RSCDS Falkirk

Dancing Benefits Many Aspects of Health



Dancing is Good for You

An American medical journal summary shows dancing increases cognitive acuity at all ages. This split-second rapid-fire decision making activity integrates several brain functions at once — kinaesthetic, rational, musical, and emotional — further increasing your neural connectivity. Yes, dancing makes you smarter!

Like other forms of play, [dancing] can reduce stress, get us moving, help us spend quality time with loved ones and friends, and improve our coordination, mobility, and flexibility. If you're learning a particularly complex set of steps or moves, dancing requires concentration and memorisation. If you're dancing with a partner, your brain has to anticipate the other's movements and respond accordingly. This all works out to exercise for your brain and your body.

Excepted from an article on the popular and respected American health website, Mark's Daily Apple. After all, to dance is human!

Health Studies of Scottish Country Dancing

Due to the effects of lifestyle differences accumulating throughout life, culminating in the senior years, medical research is often done on older people. The links to health studies below at first reading may seem to discriminate against men and young people. This is merely a quirk of the way research is done and the language involved. From the above, obviously, those that start young, reap more enjoyment and health benefits as the years slip step by. Anyone going to a student dance can immediately feel the presence of an exorbitant amount of energy being emitted. Please ignore the replete biases as you read this information — with a pinch of salt!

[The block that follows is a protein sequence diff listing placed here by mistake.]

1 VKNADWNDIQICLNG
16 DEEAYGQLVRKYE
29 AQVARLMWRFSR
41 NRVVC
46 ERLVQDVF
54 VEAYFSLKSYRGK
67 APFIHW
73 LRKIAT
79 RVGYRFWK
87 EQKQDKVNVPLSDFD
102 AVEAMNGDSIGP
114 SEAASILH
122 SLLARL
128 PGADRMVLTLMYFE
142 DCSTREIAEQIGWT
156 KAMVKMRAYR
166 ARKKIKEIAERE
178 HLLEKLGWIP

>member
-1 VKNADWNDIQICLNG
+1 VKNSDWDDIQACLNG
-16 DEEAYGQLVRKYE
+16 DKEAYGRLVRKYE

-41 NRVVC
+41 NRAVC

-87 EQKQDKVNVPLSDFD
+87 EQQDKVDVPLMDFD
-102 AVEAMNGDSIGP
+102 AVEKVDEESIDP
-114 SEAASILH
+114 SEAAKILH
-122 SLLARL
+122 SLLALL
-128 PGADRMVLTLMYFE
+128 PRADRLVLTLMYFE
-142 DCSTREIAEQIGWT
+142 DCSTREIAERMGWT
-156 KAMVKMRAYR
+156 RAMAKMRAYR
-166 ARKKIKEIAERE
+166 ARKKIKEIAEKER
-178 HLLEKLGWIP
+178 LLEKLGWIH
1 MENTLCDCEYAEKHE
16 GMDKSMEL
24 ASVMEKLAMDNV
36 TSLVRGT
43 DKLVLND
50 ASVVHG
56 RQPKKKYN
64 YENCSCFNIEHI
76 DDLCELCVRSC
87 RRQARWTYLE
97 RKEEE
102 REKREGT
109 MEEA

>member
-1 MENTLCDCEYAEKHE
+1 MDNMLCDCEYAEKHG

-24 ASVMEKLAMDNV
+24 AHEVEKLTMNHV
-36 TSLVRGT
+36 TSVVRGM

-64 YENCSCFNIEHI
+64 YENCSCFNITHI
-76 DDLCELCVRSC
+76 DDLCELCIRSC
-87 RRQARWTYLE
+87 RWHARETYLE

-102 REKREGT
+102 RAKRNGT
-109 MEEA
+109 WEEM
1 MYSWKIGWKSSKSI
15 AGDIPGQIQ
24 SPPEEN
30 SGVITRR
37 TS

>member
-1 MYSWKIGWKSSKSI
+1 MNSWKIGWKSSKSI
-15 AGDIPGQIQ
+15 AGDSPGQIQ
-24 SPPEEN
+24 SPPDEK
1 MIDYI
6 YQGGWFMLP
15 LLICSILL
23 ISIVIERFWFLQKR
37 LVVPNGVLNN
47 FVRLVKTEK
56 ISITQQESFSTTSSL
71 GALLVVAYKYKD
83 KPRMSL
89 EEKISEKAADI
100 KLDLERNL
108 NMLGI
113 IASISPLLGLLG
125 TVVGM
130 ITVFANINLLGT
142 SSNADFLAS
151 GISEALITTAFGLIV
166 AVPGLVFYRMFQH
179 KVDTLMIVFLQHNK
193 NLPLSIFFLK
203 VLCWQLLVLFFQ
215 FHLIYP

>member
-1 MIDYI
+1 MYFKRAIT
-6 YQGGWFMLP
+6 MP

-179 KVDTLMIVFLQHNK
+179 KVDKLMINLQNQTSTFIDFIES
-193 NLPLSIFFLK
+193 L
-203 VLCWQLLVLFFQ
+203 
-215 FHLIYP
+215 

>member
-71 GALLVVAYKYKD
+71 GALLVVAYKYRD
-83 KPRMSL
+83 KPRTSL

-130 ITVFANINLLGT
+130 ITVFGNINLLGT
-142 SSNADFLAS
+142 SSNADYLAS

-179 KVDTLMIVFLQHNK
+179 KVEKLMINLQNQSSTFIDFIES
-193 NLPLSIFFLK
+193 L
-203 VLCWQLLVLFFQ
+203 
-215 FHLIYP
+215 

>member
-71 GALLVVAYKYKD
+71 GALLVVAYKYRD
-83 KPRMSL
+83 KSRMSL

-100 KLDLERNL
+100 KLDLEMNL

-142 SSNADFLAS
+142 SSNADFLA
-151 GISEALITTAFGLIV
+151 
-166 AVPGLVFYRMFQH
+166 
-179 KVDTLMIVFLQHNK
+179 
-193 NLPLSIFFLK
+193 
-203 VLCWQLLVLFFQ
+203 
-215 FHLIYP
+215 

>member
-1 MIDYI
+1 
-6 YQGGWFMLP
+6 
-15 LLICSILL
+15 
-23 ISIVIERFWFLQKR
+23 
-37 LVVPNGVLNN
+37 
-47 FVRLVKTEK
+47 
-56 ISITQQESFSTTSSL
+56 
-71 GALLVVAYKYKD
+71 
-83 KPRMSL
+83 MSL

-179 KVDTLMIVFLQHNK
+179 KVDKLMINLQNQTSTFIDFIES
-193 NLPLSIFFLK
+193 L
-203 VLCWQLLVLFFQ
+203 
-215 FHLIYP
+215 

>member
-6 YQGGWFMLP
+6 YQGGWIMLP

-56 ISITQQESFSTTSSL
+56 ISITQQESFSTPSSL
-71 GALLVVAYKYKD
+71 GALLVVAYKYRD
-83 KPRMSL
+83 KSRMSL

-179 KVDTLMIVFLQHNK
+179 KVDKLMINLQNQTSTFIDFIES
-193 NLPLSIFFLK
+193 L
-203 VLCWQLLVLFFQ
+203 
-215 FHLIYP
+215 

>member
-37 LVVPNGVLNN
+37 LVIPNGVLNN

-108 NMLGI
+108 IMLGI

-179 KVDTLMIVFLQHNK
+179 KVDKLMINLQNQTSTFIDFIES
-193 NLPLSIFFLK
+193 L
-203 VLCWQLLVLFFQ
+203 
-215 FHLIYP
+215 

• Two Scottish university studies prove Scottish Country Dancing is good for your agility, strength, mental alertness and psychosocial health.
  • Researcher Sabita Stewart, at another Scottish university, measured the stresses that pass through lower limbs when performing the Scottish Country Dance pas-de-basque step. As reported in the press, steps that strengthen bones as setting doubles body weight carried by the legs. Sabita delivered her findings at the 8th World Congress of Active Ageing.
    RSCDS Members' Magazine, April 2009, page 24
  • An English university study showed Scottish Country Dancing not only improves social and mental well-being, but also combats the deterioration of the nervous system, delaying the ageing process.